By car, Sedona, Arizona is 45 minutes over winding mountain roads from Flagstaff. But by Flying Carpet, it’s less than 20 miles and takes ten minutes. The small distance, however, belies the grandeur of the flight. Forested Flagstaff graces the southwestern Colorado Plateau, while sunbaked Sedona edges the Verde Valley far below the plateau’s red-rock rim. To fly there you cruise cool pines for five minutes, launch over a 2,200-foot precipice, and plummet half a mile downward between scarlet spires to Sedona’s mesa-top “aircraft carrier” runway.
Videographer Derek Ellis and I had been filming at Flagstaff Airport under partly cloudy skies this unseasonably cool morning. The forecast called for gusty winds and midday snow showers, so we’d agreed to shoot on the ground today and film aloft tomorrow which was to be sunny and warmer. After capturing hangar and preflight shots, Derek wanted to test our cockpit audio setup for tomorrow’s aerial recording. So he took the copilot seat and I cranked up the engine. So much for that forecast bad weather, I thought, scanning high broken clouds.
“It seems like a shame not to fly when we’re sitting here with the engine running,” I said to Derek. “Shall we go up for a look? If conditions are favorable, we’ll do some filming. If not, we’ll just fine-tune the audio and return to land.” My friend showed thumbs-up, so armed with my previous weather briefing we taxied for takeoff. No sooner had we cleared the trees than it was obvious the weather was good for miles around. What’s more, shafts of sunlight streamed between the clouds, and the air sparkled clear for filming.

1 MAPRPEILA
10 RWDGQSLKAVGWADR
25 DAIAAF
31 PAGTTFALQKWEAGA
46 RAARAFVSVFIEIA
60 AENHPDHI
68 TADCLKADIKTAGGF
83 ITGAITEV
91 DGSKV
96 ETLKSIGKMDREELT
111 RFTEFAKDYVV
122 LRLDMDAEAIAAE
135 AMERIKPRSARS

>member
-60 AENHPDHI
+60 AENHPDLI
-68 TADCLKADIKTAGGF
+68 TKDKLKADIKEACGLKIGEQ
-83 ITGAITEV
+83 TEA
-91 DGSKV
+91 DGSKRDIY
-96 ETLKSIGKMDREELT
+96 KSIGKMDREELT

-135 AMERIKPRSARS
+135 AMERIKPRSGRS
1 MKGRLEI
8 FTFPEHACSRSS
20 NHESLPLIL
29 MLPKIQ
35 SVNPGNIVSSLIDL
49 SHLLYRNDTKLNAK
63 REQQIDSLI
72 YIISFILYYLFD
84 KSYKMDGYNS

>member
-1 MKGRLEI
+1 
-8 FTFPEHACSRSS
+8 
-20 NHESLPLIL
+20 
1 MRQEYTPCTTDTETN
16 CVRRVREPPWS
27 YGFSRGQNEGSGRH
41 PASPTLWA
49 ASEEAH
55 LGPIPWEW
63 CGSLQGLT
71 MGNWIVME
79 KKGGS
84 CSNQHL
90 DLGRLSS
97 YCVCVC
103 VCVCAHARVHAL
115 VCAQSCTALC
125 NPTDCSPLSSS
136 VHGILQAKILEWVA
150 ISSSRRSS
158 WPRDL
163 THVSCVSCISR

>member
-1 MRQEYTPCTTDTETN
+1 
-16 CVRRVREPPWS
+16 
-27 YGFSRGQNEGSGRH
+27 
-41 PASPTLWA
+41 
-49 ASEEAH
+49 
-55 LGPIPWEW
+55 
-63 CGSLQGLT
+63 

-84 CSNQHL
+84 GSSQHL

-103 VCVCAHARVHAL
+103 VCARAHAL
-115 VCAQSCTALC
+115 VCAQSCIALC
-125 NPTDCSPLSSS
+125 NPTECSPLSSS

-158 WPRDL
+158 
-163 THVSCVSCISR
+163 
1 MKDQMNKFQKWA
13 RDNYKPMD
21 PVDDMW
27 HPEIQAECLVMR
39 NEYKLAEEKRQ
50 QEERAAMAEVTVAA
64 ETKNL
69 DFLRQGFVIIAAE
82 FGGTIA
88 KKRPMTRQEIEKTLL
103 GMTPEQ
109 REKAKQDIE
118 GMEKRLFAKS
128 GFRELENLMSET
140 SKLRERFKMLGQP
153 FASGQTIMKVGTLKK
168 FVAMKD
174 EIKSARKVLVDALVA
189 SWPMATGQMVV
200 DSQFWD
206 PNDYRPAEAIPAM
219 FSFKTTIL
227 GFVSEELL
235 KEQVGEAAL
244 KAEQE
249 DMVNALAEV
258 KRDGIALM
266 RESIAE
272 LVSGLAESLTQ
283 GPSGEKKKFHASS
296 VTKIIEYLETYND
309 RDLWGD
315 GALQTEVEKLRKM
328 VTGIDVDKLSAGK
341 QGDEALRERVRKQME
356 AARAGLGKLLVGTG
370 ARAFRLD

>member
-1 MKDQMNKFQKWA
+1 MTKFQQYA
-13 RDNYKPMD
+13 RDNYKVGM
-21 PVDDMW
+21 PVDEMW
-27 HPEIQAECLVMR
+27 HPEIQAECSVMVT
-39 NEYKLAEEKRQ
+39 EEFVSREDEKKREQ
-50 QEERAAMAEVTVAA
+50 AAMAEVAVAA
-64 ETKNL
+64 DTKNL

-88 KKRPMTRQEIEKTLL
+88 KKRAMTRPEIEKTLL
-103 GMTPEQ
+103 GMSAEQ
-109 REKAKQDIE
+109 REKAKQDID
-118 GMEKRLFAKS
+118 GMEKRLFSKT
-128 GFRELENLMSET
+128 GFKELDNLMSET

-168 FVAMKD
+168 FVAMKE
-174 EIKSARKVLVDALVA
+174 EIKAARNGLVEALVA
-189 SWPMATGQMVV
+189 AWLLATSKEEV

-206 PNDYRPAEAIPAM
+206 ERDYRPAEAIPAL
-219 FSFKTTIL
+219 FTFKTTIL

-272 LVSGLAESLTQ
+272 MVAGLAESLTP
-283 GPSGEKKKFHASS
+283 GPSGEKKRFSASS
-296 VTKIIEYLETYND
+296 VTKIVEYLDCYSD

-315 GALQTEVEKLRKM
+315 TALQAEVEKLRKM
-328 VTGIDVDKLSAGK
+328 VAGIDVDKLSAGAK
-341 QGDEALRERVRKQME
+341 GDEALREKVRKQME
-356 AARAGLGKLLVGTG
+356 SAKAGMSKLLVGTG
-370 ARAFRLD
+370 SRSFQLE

I steered to where scenic Sedona huddled out of sight beyond the rim. Within minutes we cleared the cliffs, and Derek excitedly filmed the freshly revealed red rock paradise on his first-ever light airplane flight. When he finished, I suggested we land for breakfast at the airport restaurant.
Sedona’s runway slopes upward to the northeast. Since slope generally trumps light winds when it comes to runway performance, Sedona traffic normally lands uphill on Runway 3, and departs downhill on Runway 21. There are various rules of thumb for estimating when winds should override slope in determining takeoff and landing direction. Some pilots use 10% of touchdown or rotation speed as their limit for arriving or departing with a tailwind, while others round the number to a simple 10 knots. With today’s breeze southwesterly, I elected to land uphill with a light tailwind.
Over huevos rancheros and plenty of coffee, we discussed Derek’s upcoming graduation from Northern Arizona University, and his filmmaking career plans. Then, some 35 minutes after arriving, we moseyed out the restaurant door toward the airplane.
“Whoa! Look at that!” said Derek. To our astonishment, a massive snow squall loomed ominously from the northwest…
Read Greg’s entire Flying Carpet column about this adventure, “Small Flight Turns Big.”
Photo: A late-season snow squall threatens Sedona Airport, Arizona. See more photos here.
View Derek Ellis‘s video shot partly on this flight:
©2013 Gregory N.Brown
(This column first appeared in the July, 2013 AOPA Flight Training magazine.)